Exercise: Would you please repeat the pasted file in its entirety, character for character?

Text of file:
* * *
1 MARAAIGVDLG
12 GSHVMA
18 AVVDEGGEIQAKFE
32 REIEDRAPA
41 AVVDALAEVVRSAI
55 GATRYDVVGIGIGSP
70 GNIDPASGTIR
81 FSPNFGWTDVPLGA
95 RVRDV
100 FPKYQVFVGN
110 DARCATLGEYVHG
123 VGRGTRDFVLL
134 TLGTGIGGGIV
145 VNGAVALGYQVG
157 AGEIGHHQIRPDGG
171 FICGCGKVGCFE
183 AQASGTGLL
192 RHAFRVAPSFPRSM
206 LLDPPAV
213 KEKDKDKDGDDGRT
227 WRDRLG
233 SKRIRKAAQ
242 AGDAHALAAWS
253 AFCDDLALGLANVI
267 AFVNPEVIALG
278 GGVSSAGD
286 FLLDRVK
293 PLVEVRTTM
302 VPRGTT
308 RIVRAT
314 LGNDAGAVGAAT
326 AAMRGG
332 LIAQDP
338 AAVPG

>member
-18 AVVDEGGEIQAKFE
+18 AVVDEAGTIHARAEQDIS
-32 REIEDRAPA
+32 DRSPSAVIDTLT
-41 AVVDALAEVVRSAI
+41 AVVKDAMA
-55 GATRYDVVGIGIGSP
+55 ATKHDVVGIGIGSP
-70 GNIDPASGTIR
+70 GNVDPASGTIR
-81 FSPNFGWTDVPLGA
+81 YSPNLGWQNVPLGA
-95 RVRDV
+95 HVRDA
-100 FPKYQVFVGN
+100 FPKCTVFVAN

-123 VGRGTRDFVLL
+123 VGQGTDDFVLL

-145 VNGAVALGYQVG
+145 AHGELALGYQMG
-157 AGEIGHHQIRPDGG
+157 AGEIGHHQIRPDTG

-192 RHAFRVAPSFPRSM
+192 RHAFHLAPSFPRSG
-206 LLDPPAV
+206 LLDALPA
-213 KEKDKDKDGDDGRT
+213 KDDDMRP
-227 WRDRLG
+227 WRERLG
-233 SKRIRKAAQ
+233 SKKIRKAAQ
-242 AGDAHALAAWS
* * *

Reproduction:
1 MARAAIGVDLG
12 GSHVMA
18 AVVDEGGEIQAKFE
32 REIEDRAPA
41 AVVDALAEVVRSAI
55 GATRYDVVGIGIGSP
70 GNIDPASGTIR
81 FSPNFGWTDVPLGA
95 RVRDV
100 FPKYQVFVGN
110 DARCATLGEYVHG
123 VGRGTRDFVLL
134 TLGTGIGGGIV
145 VNGAVALGYQVG
157 AGEIGHHQIRPDGG
171 FICGCGKVGCFE
183 AQASGTGLL
192 RHAFRVAPSFPRSM
206 LLDPPAV
213 KEKDKDKDGDDGRT
227 WRDRLG
233 SKRIRKAAQ
242 AGDAHALAAWS
253 AFCDDLALGLANVI
267 AFVNPEVIALG
278 GGVSSAGD
286 FLLDRVK
293 PLVEVRTTM
302 VPRGTT
308 RIVRAT
314 LGNDAGAVGAAT
326 AAMRGG
332 LIAQDP
338 AAVPG

>member
-18 AVVDEGGEIQAKFE
+18 AVVDEAGTIHARAEQDIS
-32 REIEDRAPA
+32 DRSPSAVIDTLT
-41 AVVDALAEVVRSAI
+41 AVVKDAMA
-55 GATRYDVVGIGIGSP
+55 ATKHDVVGIGIGSP
-70 GNIDPASGTIR
+70 GNVDPASGTIR
-81 FSPNFGWTDVPLGA
+81 YSPNLGWQNVPLGA
-95 RVRDV
+95 HVRDA
-100 FPKYQVFVGN
+100 FPKCTVFVAN

-123 VGRGTRDFVLL
+123 VGQGTDDFVLL

-145 VNGAVALGYQVG
+145 AHGELALGYQMG
-157 AGEIGHHQIRPDGG
+157 AGEIGHHQIRPDTG

-192 RHAFRVAPSFPRSM
+192 RHAFHLAPSFPRSG
-206 LLDPPAV
+206 LLDALPA
-213 KEKDKDKDGDDGRT
+213 KDDDMRP
-227 WRDRLG
+227 WRERLG
-233 SKRIRKAAQ
+233 SKKIRKAAQ
-242 AGDAHALAAWS